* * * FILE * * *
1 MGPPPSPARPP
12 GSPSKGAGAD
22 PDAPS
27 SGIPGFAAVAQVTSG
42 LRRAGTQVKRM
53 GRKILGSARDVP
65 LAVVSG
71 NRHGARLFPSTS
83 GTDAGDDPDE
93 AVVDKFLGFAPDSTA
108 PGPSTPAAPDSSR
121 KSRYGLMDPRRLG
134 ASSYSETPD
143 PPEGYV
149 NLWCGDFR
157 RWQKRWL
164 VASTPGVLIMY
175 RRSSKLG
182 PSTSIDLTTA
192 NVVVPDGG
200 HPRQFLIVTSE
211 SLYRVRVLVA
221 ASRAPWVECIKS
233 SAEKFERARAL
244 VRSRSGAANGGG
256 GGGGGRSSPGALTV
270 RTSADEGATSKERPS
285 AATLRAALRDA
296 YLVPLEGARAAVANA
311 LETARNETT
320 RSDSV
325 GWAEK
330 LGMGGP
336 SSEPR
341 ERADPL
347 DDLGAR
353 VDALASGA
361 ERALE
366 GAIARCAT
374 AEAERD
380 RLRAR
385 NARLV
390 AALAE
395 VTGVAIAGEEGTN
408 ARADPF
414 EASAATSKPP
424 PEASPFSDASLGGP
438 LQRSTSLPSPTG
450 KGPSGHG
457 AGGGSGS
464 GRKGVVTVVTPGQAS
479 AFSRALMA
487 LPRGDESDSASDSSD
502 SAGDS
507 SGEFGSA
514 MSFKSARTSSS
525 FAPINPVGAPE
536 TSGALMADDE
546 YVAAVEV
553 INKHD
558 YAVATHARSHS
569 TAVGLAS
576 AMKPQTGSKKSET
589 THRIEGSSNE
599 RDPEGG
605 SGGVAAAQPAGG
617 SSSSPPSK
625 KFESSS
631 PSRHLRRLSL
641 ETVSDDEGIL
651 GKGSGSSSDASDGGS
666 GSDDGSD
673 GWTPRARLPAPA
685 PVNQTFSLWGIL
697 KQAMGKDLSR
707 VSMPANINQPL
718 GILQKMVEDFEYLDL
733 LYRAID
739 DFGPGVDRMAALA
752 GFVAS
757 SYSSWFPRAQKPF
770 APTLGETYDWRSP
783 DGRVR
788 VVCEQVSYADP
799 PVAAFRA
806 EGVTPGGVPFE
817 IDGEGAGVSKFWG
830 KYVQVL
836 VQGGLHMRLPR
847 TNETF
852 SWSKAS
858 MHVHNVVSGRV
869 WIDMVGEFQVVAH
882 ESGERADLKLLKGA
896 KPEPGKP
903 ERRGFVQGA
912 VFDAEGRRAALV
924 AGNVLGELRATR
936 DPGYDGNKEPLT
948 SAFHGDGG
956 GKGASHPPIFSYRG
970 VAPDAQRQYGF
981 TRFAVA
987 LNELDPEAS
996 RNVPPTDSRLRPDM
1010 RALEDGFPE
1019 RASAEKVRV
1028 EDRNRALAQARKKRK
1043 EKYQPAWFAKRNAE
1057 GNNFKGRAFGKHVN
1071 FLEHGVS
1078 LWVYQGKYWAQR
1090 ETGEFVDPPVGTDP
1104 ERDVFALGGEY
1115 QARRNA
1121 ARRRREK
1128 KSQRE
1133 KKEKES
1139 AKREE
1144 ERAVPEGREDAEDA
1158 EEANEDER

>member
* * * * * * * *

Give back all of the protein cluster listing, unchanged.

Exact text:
1 MGPPPSPARPP
12 GSPSKGAGAD
22 PDAPS
27 SGIPGFAAVAQVTSG
42 LRRAGTQVKRM
53 GRKILGSARDVP
65 LAVVSG
71 NRHGARLFPSTS
83 GTDAGDDPDE
93 AVVDKFLGFAPDSTA
108 PGPSTPAAPDSSR
121 KSRYGLMDPRRLG
134 ASSYSETPD
143 PPEGYV
149 NLWCGDFR
157 RWQKRWL
164 VASTPGVLIMY
175 RRSSKLG
182 PSTSIDLTTA
192 NVVVPDGG
200 HPRQFLIVTSE
211 SLYRVRVLVA
221 ASRAPWVECIKS
233 SAEKFERARAL
244 VRSRSGAANGGG
256 GGGGGRSSPGALTV
270 RTSADEGATSKERPS
285 AATLRAALRDA
296 YLVPLEGARAAVANA
311 LETARNETT
320 RSDSV
325 GWAEK
330 LGMGGP
336 SSEPR
341 ERADPL
347 DDLGAR
353 VDALASGA
361 ERALE
366 GAIARCAT
374 AEAERD
380 RLRAR
385 NARLV
390 AALAE
395 VTGVAIAGEEGTN
408 ARADPF
414 EASAATSKPP
424 PEASPFSDASLGGP
438 LQRSTSLPSPTG
450 KGPSGHG
457 AGGGSGS
464 GRKGVVTVVTPGQAS
479 AFSRALMA
487 LPRGDESDSASDSSD
502 SAGDS
507 SGEFGSA
514 MSFKSARTSSS
525 FAPINPVGAPE
536 TSGALMADDE
546 YVAAVEV
553 INKHD
558 YAVATHARSHS
569 TAVGLAS
576 AMKPQTGSKKSET
589 THRIEGSSNE
599 RDPEGG
605 SGGVAAAQPAGG
617 SSSSPPSK
625 KFESSS
631 PSRHLRRLSL
641 ETVSDDEGIL
651 GKGSGSSSDASDGGS
666 GSDDGSD
673 GWTPRARLPAPA
685 PVNQTFSLWGIL
697 KQAMGKDLSR
707 VSMPANINQPL
718 GILQKMVEDFEYLDL
733 LYRAID
739 DFGPGVDRMAALA
752 GFVAS
757 SYSSWFPRAQKPF
770 APTLGETYDWRSP
783 DGRVR
788 VVCEQVSYADP
799 PVAAFRA
806 EGVTPGGVPFE
817 IDGEGAGVSKFWG
830 KYVQVL
836 VQGGLHMRLPR
847 TNETF
852 SWSKAS
858 MHVHNVVSGRV
869 WIDMVGEFQVVAH
882 ESGERADLKLLKGA
896 KPEPGKP
903 ERRGFVQGA
912 VFDAEGRRAALV
924 AGNVLGELRATR
936 DPGYDGNKEPLT
948 SAFHGDGG
956 GKGASHPPIFSYRG
970 VAPDAQRQYGF
981 TRFAVA
987 LNELDPEAS
996 RNVPPTDSRLRPDM
1010 RALEDGFPE
1019 RASAEKVRV
1028 EDRNRALAQARKKRK
1043 EKYQPAWFAKRNAE
1057 GNNFKGRAFGKHVN
1071 FLEHGVS
1078 LWVYQGKYWAQR
1090 ETGEFVDPPVGTDP
1104 ERDVFALGGEY
1115 QARRNA
1121 ARRRREK
1128 KSQRE
1133 KKEKES
1139 AKREE
1144 ERAVPEGREDAEDA
1158 EEANEDER

>member